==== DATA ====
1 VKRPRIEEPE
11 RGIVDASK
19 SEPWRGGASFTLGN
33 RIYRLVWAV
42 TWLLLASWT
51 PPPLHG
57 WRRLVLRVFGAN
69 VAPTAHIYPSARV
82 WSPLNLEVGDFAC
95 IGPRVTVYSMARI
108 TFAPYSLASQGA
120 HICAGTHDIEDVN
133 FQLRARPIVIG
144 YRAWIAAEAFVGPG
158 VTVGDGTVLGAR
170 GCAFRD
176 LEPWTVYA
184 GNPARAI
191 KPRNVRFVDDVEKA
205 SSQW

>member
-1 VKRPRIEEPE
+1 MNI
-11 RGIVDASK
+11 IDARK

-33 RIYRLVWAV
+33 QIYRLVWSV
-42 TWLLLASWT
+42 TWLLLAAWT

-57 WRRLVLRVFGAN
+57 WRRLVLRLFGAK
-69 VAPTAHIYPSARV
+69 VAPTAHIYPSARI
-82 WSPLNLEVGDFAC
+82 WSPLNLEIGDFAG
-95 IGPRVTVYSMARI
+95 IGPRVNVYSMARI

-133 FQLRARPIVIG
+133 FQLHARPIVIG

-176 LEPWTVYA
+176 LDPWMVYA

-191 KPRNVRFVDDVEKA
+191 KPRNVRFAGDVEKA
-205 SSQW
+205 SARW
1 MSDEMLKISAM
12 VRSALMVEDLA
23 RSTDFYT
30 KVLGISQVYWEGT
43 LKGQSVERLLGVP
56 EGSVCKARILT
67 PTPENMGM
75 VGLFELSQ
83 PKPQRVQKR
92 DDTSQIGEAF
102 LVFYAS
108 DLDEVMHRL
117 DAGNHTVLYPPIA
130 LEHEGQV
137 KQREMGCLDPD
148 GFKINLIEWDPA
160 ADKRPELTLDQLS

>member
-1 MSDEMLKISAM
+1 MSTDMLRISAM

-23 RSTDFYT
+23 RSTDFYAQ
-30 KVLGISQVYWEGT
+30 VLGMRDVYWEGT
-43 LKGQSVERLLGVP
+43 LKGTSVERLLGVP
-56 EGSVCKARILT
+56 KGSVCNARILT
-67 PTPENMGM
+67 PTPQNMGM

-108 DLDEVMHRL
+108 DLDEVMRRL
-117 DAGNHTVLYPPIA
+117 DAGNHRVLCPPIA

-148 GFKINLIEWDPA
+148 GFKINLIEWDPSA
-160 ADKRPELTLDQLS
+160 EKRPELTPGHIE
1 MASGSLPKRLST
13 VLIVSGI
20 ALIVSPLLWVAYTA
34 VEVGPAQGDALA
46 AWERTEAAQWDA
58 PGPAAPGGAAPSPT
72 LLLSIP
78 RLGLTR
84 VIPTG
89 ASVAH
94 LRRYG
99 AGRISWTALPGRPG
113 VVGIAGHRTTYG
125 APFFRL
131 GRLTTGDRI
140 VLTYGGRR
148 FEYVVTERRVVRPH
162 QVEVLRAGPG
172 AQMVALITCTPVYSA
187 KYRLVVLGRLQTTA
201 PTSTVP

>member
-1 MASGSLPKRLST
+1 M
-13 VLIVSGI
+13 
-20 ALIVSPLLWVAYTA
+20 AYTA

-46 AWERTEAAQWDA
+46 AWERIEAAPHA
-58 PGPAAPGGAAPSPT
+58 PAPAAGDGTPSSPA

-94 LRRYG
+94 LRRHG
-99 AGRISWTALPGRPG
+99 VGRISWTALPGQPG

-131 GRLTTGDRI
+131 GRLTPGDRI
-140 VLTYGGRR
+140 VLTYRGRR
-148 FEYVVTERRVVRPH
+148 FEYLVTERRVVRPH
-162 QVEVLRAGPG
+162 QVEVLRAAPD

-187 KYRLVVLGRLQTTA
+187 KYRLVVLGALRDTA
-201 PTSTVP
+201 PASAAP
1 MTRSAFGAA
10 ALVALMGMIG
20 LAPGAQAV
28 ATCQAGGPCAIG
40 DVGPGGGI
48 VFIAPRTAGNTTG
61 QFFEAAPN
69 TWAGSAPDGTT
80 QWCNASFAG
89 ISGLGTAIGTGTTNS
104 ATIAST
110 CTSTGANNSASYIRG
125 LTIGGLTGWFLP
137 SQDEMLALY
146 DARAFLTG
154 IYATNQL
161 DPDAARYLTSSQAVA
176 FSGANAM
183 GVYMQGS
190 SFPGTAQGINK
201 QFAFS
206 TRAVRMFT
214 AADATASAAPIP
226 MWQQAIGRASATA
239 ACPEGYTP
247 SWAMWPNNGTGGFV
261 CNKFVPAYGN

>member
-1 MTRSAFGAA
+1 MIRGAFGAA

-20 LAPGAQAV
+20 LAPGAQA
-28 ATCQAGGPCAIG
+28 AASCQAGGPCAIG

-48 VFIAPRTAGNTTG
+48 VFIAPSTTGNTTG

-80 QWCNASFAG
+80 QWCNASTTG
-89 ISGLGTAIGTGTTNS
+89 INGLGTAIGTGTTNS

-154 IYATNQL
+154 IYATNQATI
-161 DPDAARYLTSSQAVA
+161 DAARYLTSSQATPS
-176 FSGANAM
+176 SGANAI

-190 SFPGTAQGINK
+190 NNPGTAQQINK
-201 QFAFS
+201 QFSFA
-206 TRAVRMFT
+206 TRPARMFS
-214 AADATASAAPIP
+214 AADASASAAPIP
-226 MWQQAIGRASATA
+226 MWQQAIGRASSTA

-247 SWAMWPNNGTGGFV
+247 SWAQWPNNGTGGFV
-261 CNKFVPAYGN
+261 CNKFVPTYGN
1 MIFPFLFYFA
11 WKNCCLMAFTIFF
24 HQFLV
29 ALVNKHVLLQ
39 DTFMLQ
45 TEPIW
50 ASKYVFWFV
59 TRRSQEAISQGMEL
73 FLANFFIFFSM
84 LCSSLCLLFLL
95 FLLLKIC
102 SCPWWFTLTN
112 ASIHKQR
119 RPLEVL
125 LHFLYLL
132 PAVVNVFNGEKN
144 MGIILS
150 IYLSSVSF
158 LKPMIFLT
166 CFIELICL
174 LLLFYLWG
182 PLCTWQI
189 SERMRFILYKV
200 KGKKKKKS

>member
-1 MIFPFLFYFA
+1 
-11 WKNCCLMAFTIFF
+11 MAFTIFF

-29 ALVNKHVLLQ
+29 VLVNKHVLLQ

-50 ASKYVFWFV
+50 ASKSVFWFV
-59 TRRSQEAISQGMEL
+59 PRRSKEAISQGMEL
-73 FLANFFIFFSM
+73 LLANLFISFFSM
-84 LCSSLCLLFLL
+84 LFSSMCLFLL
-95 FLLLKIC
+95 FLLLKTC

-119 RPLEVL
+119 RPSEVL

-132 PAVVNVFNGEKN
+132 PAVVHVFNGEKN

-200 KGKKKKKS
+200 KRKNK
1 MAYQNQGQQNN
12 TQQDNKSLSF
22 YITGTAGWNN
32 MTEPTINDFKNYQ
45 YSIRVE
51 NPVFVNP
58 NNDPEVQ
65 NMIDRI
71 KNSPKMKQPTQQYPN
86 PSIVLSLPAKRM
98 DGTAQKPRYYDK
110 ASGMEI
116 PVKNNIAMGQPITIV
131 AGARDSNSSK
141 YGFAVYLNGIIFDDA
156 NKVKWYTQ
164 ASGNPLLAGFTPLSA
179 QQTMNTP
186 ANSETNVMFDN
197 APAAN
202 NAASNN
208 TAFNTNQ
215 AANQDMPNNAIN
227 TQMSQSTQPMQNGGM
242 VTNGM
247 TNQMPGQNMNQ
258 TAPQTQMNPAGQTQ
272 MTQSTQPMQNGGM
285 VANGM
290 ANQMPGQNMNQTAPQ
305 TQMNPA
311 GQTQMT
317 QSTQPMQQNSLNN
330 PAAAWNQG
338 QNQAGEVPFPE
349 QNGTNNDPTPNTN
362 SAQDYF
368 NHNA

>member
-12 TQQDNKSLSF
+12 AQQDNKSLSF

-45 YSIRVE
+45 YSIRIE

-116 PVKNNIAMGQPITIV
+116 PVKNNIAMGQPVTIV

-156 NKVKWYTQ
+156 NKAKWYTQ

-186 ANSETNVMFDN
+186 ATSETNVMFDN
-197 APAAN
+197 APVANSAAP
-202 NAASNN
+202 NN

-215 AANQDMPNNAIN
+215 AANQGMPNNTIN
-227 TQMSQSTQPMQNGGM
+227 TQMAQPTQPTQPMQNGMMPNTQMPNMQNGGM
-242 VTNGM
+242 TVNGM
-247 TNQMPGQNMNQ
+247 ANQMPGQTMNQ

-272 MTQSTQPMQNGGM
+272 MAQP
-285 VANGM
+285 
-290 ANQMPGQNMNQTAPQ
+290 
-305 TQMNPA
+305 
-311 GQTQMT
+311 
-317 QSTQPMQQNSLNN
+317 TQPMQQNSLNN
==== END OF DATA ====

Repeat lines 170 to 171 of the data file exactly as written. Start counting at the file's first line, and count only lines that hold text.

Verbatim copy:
-89 ISGLGTAIGTGTTNS
+89 INGLGTAIGTGTTNS